How Do Managers Manage in Remote Working Environments?

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In this thought leadership article, Lee Cottle at Playvox explores how managers manage in remote working environments.

More than ever, customer service professionals are opting to work from home for safety, convenience, or simply preference. While the option of operating remotely can be attractive for agents, it presents a series of new challenges for managerial teams. So how can you stay on top of your team?

Research from the Office of National Statistics released in June shows that from 2019 to 2020 the proportion of employees working from home rose to 37% from 27% in 2019. But within these statistics, just 3.8% of the UK’s contact centre agents were working from home before rising to 5.1% this year.

This may sound like a small percentage, but it accounts for thousands of agents serving customers around the world. Here are some top tips from us to help you keep your team ticking.

Implement a Clear Strategy and Set Expectations

Research from ONS shows that remote workers complete almost double the amount of unpaid overtime than those based in an office. Six hours vs 3.6 hours in total. Although agents may feel like they are helping the company here, it is easy for burnout to catch up, leaving you with a demoralised and tiring workforce.

Therefore, if you do not already have a clear handbook on what is and is not expected from your remote workers, it is time to do so now. A few key areas to include are:

  • Working hours
  • Lines of hierarchy for assistance
  • Access to information banks
  • Preparing an efficient home office
  • An outline of tools they will be using

It can be easy for an agent to lose their way at home without their colleagues sitting nearby to bounce ideas off or solve challenges together. Laying out the responsibilities and expectations your agents are expected to adhere to as they first commence their remote life is a good way to subvert possible problems in the future

Arrange Social Events for In-Person and Virtual Attendees

A recurring theme over the past 18 months is the issue of remote worker isolation. In a late-2020 research report surveying 3,500 remote workers, 20% said they felt a struggle with loneliness. An agent struggling with any issue is likely to lead to a drop in productivity at work.

Regular check-ins on your whole team could unveil any possible issue with this, but when the whole force is working from home it is unlikely to be an individual problem. Therefore taking the time for regular scheduled non-work focused group meetings is a necessity to not only keep the team engaged, but to maintain bonds between your agents.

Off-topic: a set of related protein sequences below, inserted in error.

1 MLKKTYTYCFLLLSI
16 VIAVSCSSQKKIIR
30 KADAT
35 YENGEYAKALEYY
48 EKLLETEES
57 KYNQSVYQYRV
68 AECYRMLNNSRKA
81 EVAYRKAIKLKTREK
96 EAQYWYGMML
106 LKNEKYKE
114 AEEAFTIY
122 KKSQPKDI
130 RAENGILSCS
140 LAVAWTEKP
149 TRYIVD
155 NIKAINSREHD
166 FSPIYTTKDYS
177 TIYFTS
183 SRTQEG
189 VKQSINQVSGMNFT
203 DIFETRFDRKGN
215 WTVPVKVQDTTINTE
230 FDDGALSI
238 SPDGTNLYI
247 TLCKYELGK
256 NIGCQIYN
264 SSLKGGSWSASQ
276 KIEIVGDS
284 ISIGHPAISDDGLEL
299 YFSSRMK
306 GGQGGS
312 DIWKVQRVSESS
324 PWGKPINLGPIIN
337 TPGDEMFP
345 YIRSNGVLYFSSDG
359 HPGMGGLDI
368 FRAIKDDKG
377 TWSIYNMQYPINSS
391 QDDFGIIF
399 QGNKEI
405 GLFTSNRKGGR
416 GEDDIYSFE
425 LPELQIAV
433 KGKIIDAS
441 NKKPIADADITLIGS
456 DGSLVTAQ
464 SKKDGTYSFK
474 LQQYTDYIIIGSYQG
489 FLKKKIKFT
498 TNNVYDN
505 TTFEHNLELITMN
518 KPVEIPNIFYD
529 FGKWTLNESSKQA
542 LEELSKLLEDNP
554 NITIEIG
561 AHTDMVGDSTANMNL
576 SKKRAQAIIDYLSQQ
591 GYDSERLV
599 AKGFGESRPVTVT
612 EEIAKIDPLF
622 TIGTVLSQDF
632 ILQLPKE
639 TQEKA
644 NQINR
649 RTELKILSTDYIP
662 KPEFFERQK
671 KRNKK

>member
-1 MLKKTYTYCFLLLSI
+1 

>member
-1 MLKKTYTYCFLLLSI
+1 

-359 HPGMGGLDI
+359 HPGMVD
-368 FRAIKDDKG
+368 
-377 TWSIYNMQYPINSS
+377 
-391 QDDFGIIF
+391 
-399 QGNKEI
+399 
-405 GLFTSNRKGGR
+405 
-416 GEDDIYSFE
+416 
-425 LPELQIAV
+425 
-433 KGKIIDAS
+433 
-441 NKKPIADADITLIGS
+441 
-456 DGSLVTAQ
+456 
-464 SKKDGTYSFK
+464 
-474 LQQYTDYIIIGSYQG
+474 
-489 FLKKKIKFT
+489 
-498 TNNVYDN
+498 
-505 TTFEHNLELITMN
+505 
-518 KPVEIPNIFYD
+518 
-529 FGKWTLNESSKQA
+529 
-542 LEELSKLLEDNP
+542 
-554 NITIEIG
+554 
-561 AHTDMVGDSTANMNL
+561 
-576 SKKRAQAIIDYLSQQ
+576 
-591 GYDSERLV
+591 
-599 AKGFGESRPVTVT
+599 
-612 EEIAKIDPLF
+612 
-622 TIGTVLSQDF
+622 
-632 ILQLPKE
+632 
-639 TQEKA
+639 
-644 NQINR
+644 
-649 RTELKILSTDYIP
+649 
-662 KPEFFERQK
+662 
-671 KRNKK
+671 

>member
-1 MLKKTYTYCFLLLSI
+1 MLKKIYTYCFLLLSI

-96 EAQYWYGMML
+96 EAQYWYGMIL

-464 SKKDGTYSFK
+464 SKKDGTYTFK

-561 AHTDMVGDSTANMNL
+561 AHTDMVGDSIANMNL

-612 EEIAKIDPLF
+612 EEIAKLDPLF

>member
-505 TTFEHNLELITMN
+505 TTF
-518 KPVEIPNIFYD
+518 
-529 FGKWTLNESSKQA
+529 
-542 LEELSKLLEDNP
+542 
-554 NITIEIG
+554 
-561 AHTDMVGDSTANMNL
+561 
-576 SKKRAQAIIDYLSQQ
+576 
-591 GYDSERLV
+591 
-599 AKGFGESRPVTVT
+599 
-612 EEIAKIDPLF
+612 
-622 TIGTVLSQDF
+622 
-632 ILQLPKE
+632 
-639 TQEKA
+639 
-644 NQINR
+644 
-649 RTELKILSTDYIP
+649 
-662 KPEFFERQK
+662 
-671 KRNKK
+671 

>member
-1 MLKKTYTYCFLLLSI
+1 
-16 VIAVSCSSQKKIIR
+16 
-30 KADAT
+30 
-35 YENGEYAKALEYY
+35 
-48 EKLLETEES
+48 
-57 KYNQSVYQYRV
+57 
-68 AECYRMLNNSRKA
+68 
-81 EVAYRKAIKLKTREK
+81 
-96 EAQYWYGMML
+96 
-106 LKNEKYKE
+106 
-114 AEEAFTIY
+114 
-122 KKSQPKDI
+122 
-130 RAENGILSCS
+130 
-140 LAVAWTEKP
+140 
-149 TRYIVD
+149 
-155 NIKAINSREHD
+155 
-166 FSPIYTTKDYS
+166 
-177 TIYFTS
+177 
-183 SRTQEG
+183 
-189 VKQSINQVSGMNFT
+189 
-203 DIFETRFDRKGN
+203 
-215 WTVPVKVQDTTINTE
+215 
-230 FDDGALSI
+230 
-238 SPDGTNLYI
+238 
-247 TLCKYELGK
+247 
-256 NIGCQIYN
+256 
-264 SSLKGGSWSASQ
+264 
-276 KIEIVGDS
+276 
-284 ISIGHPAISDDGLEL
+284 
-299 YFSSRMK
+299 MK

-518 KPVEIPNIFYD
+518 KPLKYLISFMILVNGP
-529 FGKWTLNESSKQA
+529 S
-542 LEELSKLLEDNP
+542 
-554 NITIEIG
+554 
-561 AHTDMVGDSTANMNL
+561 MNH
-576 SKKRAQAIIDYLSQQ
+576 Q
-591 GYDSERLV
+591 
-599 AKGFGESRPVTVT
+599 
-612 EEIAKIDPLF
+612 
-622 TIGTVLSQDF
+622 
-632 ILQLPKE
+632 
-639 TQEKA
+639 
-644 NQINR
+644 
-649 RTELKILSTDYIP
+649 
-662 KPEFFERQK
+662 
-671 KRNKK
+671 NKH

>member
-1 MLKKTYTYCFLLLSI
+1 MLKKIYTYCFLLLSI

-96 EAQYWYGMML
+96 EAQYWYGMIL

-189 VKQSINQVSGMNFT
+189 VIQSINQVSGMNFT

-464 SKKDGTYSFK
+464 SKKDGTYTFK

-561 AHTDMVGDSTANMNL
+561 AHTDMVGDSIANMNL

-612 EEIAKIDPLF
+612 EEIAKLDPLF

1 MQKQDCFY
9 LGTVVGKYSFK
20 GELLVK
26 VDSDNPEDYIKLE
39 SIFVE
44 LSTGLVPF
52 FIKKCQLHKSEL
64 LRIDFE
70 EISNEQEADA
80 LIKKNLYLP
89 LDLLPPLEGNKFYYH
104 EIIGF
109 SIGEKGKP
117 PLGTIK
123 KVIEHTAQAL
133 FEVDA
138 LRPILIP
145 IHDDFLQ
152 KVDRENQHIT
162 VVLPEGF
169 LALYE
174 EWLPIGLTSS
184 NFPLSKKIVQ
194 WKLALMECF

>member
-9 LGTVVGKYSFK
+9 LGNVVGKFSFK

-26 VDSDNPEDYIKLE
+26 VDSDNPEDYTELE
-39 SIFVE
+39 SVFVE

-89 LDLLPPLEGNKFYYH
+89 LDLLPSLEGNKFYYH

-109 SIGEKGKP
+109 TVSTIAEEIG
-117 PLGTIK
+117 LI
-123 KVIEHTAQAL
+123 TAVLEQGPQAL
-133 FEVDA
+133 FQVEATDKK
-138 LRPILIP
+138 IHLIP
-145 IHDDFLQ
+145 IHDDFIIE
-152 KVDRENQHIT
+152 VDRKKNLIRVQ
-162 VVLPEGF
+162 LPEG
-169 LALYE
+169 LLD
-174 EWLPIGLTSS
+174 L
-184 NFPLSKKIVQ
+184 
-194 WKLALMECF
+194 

During working hours you could introduce game hours, virtual movie watchalongs, or a simple hangout to chat about life outside the contact centre.

Welcome Customer Feedback

Contact centres exist to serve the customers interacting with their agents. Solving problems, turning angry callers into pacified supporters of the company. So when you switch to a new style of operating the most important piece of feedback to obtain is that of the customers.

To achieve this, however, you must tread lightly. For callers already with little time the last thing they will want to do at the end of a call is stick around even longer for a survey. Instead wait a day or two before reengaging with those who have been in contact asking for their assistance. You may want to offer an incentive for their time and views to gain a wider array of responses.

Email surveys are by far the most preferred form of contact, and research from Statista shows 51% of people prefer this method while just 2% say a phone call is their favoured form. Take this into account when asking for feedback, you are far more likely to receive a positive response from an email that is not as time sensitive as a call.

Introduce QA Software to Monitor and Boost Productivity

Quality assurance is a fundamental part of managing contact centre agents effectively. Without knowing where your agents are starting from you cannot help their journey to improvement.

Specialist QA software allows you to discreetly monitor agents’ work while identifying their strengths and weaknesses. It is a better route for you, your agents, and the customers they are assisting and importantly for supervisors and managers to take a proactive approach to employee skill building rather than waiting for complaints or mistakes to learn from.

Providing coaching on a one-to-one or one-to-many basis, also helps free up time to look at personal development opportunities. Building these training programs using insights gained from specialist software helps construct meaningful courses that are unique to each agent.

With this more focused approach, including seamless insertion into the working day via the QA’s monitoring, agents are far more likely to take on new information rather than gloss over a generic training manual.

Headshot of Lee Cottle

Lee Cottle

It has been often said that the past 18 months are like nothing the world of work has witnessed in the past, and it is true.

But as we enter the post-Covid era, the world of customer service is diverging. A hybrid era consisting of remote workers and contact centre-based agents. As a team leader it is your responsibility to see this transition smoothly, in a manner that benefits your agents and your customers.

Author: Guest Author

Published On: 27th Sep 2021 - Last modified: 23rd Apr 2024
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